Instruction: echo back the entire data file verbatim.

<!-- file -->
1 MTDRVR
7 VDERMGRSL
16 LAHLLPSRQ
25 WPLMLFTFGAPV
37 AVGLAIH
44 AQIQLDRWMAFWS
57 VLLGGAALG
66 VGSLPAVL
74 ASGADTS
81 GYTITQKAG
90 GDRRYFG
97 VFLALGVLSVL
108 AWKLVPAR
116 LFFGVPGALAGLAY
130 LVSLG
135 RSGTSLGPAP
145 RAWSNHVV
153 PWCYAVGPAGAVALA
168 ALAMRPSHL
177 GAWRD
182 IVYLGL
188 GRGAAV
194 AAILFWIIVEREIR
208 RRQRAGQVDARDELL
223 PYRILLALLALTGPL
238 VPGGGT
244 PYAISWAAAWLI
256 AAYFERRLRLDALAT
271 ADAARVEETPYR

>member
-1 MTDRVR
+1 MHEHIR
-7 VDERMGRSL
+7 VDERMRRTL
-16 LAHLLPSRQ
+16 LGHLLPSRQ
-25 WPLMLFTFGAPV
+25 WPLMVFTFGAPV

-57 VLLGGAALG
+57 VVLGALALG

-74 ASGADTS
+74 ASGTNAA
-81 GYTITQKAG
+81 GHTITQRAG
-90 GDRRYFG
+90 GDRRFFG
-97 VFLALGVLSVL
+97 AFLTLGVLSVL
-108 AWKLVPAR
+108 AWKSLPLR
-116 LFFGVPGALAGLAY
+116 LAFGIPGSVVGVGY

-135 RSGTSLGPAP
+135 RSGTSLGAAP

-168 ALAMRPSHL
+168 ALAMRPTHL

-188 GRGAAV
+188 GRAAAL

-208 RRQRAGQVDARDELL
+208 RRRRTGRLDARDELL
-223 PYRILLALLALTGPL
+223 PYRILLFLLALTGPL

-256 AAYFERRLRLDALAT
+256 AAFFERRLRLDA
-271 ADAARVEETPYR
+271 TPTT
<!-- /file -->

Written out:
1 MTDRVR
7 VDERMGRSL
16 LAHLLPSRQ
25 WPLMLFTFGAPV
37 AVGLAIH
44 AQIQLDRWMAFWS
57 VLLGGAALG
66 VGSLPAVL
74 ASGADTS
81 GYTITQKAG
90 GDRRYFG
97 VFLALGVLSVL
108 AWKLVPAR
116 LFFGVPGALAGLAY
130 LVSLG
135 RSGTSLGPAP
145 RAWSNHVV
153 PWCYAVGPAGAVALA
168 ALAMRPSHL
177 GAWRD
182 IVYLGL
188 GRGAAV
194 AAILFWIIVEREIR
208 RRQRAGQVDARDELL
223 PYRILLALLALTGPL
238 VPGGGT
244 PYAISWAAAWLI
256 AAYFERRLRLDALAT
271 ADAARVEETPYR

>member
-1 MTDRVR
+1 MHEHIR
-7 VDERMGRSL
+7 VDERMRRTL
-16 LAHLLPSRQ
+16 LGHLLPSRQ
-25 WPLMLFTFGAPV
+25 WPLMVFTFGAPV

-57 VLLGGAALG
+57 VVLGALALG

-74 ASGADTS
+74 ASGTNAA
-81 GYTITQKAG
+81 GHTITQRAG
-90 GDRRYFG
+90 GDRRFFG
-97 VFLALGVLSVL
+97 AFLTLGVLSVL
-108 AWKLVPAR
+108 AWKSLPLR
-116 LFFGVPGALAGLAY
+116 LAFGIPGSVVGVGY

-135 RSGTSLGPAP
+135 RSGTSLGAAP

-168 ALAMRPSHL
+168 ALAMRPTHL

-188 GRGAAV
+188 GRAAAL

-208 RRQRAGQVDARDELL
+208 RRRRTGRLDARDELL
-223 PYRILLALLALTGPL
+223 PYRILLFLLALTGPL

-256 AAYFERRLRLDALAT
+256 AAFFERRLRLDA
-271 ADAARVEETPYR
+271 TPTT